Helping Clinicians Reduce Childhood Trauma and Heal the Future

National Children’s Alliance (NCA) trains clinicians in a special intervention model that is reducing children’s trauma.

By Blake Warenik, National Children's Alliance

National Children’s Alliance has 854 Children’s Advocacy Centers (CACs) serving more than 334,000 children each year. While these centers provide justice for children and safety from abusers, perhaps the longest-lasting impact of the work of CACs is to heal children from the symptoms of trauma that could otherwise affect them for the rest of their lives, avoiding long-term health and behavioral problems.

With support from Cambia Health Foundation, NCA and the Yale Child Study Center are currently training more than 20 clinicians working in CACs in Idaho and Utah as part of a project: Implementing the Child and Family Traumatic Stress Intervention.

What is the Child and Family Traumatic Stress Intervention (CFTSI)?

CFTSI is an innovative, evidence-based treatment that focuses on increasing caregiver support by enhancing communication between the child and caregiver about the child’s trauma symptoms and providing strategies to help children and families cope with and master trauma reactions. 

Who does this treatment support?

Child victims of abuse and their caregivers, including parents, grandparents or guardians. According to the findings of the Yale study, involving caregivers in their child’s therapy through CFTSI shows not only a reduction in the children’s symptoms but a lowering of post-traumatic stress reactions in their caregivers.

Why is CFTSI important?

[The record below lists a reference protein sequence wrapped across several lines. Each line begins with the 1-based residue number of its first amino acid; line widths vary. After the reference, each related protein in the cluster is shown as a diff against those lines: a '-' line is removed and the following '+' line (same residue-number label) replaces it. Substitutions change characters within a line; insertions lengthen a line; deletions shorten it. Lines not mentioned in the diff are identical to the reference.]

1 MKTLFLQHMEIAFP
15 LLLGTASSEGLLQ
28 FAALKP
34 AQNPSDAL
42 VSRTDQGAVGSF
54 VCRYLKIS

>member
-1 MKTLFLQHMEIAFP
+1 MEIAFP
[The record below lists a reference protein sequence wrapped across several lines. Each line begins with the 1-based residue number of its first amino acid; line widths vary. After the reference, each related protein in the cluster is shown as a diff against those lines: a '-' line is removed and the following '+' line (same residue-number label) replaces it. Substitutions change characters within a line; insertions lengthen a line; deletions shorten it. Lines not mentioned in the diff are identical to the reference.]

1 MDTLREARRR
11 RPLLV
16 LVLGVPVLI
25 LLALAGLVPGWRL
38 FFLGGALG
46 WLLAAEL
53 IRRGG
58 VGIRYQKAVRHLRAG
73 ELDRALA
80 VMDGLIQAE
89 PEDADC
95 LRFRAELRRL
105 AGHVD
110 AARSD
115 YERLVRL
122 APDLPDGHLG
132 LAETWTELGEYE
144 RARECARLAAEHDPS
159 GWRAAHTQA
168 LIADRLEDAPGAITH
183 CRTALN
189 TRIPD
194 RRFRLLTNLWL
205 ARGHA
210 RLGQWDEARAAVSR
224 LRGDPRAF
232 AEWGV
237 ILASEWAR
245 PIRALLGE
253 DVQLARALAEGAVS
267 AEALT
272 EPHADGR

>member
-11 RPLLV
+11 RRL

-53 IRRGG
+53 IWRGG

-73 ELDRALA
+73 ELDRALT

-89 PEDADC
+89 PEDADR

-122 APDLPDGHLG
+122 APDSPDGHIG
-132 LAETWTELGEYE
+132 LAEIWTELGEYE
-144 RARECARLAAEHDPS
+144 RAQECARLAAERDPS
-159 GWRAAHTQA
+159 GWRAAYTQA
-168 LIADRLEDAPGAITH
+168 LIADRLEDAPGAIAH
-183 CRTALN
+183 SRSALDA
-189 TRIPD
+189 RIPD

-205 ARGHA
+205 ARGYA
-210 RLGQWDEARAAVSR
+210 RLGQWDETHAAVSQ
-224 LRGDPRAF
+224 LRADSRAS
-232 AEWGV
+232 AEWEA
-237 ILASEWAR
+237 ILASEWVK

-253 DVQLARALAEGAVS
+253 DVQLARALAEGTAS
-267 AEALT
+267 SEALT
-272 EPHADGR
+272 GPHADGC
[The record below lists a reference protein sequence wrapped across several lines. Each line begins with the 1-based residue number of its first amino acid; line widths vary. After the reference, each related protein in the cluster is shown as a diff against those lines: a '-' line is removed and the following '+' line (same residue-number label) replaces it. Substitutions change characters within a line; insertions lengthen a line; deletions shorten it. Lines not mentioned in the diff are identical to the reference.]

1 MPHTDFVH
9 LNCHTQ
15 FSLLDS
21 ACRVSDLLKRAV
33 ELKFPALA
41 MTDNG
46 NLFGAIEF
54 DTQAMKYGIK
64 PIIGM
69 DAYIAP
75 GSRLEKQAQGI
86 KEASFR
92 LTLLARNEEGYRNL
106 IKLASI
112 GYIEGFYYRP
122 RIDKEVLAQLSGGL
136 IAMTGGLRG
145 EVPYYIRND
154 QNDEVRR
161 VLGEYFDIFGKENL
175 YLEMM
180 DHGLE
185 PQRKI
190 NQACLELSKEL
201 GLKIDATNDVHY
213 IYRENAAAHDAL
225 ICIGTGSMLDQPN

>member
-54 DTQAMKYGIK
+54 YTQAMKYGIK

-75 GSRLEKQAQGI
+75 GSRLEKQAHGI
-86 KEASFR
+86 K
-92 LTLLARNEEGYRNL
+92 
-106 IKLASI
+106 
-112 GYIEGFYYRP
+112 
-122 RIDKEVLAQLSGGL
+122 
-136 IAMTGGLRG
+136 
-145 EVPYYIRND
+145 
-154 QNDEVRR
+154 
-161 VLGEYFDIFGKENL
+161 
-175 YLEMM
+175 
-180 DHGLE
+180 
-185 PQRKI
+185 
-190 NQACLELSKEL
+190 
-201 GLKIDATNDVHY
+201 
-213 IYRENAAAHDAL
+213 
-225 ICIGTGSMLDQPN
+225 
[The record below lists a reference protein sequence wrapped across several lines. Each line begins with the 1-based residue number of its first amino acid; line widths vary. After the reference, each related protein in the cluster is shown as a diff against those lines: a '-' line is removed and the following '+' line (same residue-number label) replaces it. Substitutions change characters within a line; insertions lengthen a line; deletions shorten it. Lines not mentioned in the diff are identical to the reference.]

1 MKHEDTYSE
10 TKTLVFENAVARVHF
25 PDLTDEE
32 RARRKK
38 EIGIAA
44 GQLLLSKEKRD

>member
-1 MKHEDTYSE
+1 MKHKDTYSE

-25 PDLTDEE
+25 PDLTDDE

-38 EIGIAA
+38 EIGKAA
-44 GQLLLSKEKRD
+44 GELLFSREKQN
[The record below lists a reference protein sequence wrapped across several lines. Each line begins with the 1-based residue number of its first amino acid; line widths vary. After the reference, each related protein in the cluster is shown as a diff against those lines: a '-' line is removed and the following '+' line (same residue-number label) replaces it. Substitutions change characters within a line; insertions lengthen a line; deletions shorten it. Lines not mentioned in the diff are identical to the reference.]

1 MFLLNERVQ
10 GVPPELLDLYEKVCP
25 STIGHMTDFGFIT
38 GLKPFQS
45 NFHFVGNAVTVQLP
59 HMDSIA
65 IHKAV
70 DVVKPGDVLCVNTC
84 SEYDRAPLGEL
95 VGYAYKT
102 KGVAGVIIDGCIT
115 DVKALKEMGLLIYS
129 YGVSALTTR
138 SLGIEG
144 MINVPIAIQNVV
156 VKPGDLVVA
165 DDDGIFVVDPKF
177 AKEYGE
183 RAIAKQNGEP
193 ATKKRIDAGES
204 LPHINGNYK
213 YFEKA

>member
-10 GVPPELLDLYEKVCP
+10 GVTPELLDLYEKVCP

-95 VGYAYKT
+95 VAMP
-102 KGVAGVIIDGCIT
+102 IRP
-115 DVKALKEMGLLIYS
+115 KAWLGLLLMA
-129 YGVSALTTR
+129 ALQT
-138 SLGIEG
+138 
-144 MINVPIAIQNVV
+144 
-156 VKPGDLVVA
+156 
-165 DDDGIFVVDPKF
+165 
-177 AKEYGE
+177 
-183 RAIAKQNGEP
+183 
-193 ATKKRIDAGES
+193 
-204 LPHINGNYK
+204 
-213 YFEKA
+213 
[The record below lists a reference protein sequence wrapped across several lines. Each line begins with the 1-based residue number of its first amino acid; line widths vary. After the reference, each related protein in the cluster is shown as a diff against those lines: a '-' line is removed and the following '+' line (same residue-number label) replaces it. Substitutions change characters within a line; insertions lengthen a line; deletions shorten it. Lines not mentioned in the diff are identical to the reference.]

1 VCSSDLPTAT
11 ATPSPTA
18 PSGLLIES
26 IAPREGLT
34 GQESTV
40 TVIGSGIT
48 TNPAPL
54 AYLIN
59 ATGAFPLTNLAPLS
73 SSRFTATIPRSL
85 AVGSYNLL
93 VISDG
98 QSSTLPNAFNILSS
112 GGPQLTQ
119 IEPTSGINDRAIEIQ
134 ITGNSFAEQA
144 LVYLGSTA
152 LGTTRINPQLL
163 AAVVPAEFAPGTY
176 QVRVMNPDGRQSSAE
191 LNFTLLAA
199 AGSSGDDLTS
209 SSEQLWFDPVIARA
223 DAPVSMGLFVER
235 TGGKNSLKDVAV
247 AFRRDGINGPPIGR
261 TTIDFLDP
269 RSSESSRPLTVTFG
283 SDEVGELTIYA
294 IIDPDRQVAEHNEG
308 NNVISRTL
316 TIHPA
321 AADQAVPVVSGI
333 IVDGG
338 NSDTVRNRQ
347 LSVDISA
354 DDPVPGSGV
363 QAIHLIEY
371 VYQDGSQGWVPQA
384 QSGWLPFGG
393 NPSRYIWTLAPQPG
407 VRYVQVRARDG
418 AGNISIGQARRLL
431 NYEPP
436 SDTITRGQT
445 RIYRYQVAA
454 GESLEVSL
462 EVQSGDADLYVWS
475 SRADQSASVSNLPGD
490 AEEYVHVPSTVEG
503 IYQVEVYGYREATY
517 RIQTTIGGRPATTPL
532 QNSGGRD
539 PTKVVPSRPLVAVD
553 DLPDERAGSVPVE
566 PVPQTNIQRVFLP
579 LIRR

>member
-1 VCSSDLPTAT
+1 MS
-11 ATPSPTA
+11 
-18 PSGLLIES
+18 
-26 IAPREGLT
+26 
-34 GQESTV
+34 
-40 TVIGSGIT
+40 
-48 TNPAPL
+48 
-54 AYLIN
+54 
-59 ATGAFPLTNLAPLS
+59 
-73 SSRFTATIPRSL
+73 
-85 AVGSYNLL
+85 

When children experience traumatic events, it’s important to intervene early so Post-Traumatic Stress Disorder (PTSD) doesn’t firmly establish. CFTSI is the only evidence-based, acute treatment model for child traumatic stress. That means it’s designed to be delivered soon after traumatic events or soon after disclosure, to prevent the onset of PTSD and other related disorders.

How will this project create positive change?

An earlier project in North and South Carolina, completed by NCA and Yale. demonstrated a major reduction in PTSD symptoms in kids after they received CFTSI. What’s more, caregivers reported not only improvements in their children’s symptoms but a better awareness overall of the issues their children were facing.  Cambia Health Foundation’s focus on building resilience in children is a great fit with this NCA and Yale partnership.  Working together, it is expanding the reach of these supports for family and caregivers in need.  


While the early results from the Carolinas are promising, every family’s needs are different. Throughout this project, the training addressed specific responses from the families and caregivers served here in western states regarding what would best support them through these traumatic events. Building these real-world needs into a personalized training will ensure a tailored, relevant, responsive course of treatment.

What’s next?

After receiving in-person training, 22 clinicians from seven CACs (six in Utah and one in Idaho) are currently in a nine-month consultation phase where they work bi-weekly with a master trainer for approximately 60 minutes. The trainer helps clinicians staff cases and provides support, ensuring fidelity to the evidence-based treatment model.